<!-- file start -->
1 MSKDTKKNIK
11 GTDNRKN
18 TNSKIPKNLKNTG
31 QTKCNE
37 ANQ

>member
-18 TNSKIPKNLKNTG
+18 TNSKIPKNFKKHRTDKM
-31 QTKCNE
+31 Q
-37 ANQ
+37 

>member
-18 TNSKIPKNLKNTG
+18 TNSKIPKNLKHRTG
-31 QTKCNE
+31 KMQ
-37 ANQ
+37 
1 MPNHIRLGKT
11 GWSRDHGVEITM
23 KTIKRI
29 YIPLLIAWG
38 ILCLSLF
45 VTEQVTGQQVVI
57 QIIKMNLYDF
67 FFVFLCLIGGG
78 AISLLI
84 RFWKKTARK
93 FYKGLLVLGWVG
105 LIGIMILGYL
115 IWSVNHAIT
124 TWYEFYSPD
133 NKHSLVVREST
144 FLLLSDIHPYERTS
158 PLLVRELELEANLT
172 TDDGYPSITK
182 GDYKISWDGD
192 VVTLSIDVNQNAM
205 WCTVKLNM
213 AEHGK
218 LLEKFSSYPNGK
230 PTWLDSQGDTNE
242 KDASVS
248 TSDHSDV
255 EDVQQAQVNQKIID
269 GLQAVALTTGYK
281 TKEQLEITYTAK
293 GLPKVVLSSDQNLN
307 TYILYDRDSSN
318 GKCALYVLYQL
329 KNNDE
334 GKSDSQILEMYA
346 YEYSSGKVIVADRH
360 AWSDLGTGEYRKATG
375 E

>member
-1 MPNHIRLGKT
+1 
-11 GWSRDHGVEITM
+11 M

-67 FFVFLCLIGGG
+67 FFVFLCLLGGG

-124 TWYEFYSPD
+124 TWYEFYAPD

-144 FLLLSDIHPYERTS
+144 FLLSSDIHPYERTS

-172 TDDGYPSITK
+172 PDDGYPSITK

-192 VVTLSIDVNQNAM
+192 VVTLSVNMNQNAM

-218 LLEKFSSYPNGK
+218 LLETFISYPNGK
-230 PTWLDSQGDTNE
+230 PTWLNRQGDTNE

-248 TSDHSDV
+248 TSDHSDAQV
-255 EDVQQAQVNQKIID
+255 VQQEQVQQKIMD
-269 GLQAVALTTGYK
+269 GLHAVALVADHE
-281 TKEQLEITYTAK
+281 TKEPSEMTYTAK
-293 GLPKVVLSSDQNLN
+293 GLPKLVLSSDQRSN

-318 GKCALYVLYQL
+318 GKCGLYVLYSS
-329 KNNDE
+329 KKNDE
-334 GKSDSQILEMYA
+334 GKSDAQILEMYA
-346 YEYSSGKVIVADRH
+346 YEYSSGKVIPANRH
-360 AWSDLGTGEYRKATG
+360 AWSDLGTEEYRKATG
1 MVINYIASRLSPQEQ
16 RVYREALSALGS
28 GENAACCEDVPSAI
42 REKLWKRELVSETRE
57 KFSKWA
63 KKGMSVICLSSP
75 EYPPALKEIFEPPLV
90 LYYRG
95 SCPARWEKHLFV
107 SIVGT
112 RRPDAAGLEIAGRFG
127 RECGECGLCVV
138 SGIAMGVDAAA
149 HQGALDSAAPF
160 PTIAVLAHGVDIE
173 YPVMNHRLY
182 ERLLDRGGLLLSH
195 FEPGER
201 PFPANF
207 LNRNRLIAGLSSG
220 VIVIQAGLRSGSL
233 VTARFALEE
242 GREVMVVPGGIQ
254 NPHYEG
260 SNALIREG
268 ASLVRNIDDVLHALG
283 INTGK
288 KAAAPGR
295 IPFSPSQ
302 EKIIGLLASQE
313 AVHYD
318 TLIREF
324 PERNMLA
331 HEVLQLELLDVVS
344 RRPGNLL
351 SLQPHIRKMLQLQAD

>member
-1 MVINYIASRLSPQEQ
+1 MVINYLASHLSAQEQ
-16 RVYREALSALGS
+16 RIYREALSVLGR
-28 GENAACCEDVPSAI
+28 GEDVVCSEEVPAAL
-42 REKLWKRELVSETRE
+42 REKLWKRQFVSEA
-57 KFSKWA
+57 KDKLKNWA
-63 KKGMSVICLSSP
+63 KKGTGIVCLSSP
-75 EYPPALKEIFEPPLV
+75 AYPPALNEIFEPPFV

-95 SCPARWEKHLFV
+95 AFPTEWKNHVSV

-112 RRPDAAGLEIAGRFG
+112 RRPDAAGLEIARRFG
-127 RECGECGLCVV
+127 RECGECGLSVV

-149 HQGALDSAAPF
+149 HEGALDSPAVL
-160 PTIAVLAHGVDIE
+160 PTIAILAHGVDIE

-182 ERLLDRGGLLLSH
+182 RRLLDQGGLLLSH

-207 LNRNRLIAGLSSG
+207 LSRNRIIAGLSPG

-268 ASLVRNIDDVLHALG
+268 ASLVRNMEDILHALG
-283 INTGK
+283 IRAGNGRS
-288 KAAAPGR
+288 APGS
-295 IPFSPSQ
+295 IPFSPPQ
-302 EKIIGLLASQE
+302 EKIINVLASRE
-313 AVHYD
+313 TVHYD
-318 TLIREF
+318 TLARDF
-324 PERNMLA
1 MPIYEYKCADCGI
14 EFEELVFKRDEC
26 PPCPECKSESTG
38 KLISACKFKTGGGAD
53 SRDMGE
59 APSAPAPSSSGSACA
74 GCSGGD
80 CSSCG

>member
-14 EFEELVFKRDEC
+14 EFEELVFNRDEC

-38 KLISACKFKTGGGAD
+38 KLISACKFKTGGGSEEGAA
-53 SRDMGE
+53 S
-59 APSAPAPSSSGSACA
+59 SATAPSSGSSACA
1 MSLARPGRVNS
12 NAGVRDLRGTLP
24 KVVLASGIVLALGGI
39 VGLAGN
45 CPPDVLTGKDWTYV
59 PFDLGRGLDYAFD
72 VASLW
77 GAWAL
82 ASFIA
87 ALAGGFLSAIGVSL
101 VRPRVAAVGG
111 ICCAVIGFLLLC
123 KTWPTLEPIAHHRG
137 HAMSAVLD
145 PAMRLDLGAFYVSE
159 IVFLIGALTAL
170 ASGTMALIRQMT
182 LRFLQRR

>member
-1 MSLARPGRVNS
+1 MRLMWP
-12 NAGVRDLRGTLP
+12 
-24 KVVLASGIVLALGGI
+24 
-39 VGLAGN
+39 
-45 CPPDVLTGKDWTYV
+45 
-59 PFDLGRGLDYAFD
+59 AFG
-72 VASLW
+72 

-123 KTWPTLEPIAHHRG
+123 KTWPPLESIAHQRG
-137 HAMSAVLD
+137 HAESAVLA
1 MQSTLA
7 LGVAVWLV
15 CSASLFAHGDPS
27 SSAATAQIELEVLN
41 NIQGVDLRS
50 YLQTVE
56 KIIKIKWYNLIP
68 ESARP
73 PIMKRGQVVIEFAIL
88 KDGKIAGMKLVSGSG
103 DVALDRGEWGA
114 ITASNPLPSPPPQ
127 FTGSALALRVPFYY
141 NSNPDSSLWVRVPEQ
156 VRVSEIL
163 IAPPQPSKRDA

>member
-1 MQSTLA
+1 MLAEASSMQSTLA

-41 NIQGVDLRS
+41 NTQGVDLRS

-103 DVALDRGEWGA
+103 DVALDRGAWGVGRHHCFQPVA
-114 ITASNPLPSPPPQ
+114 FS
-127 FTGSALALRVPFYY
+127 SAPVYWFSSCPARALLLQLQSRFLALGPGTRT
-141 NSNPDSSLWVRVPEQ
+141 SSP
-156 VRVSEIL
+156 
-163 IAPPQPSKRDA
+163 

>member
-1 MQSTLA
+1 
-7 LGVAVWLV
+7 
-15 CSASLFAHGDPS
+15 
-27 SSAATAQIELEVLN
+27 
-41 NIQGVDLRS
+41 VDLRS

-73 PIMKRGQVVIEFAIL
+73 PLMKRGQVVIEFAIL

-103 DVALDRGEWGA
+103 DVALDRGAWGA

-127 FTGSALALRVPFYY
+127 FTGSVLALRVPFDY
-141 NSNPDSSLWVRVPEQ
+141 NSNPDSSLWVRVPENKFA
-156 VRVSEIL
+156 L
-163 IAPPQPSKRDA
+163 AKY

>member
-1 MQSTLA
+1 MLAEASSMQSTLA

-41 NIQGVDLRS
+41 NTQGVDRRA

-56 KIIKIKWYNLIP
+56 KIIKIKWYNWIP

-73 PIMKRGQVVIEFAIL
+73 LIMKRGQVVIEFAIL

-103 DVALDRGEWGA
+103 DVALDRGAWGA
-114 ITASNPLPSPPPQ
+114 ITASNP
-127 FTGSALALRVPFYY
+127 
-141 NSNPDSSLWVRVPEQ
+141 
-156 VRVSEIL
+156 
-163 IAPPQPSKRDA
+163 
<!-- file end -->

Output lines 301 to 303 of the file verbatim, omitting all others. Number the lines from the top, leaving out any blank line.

-141 NSNPDSSLWVRVPEQ
+141 
-156 VRVSEIL